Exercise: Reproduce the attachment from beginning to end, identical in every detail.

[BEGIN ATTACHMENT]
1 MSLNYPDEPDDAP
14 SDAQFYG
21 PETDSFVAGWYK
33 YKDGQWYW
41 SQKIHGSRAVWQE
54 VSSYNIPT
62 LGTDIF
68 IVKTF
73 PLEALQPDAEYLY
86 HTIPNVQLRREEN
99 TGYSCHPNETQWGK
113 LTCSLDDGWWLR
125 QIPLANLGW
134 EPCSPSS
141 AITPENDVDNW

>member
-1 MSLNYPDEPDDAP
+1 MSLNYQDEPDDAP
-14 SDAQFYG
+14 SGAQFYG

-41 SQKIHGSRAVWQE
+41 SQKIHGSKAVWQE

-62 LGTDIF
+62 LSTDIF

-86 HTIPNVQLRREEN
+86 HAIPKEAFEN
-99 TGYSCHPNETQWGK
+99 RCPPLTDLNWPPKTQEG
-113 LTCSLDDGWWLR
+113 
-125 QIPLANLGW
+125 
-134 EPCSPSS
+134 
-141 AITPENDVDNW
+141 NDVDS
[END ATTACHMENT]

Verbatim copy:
1 MSLNYPDEPDDAP
14 SDAQFYG
21 PETDSFVAGWYK
33 YKDGQWYW
41 SQKIHGSRAVWQE
54 VSSYNIPT
62 LGTDIF
68 IVKTF
73 PLEALQPDAEYLY
86 HTIPNVQLRREEN
99 TGYSCHPNETQWGK
113 LTCSLDDGWWLR
125 QIPLANLGW
134 EPCSPSS
141 AITPENDVDNW

>member
-1 MSLNYPDEPDDAP
+1 MSLNYQDEPDDAP
-14 SDAQFYG
+14 SGAQFYG

-41 SQKIHGSRAVWQE
+41 SQKIHGSKAVWQE

-62 LGTDIF
+62 LSTDIF

-86 HTIPNVQLRREEN
+86 HAIPKEAFEN
-99 TGYSCHPNETQWGK
+99 RCPPLTDLNWPPKTQEG
-113 LTCSLDDGWWLR
+113 
-125 QIPLANLGW
+125 
-134 EPCSPSS
+134 
-141 AITPENDVDNW
+141 NDVDS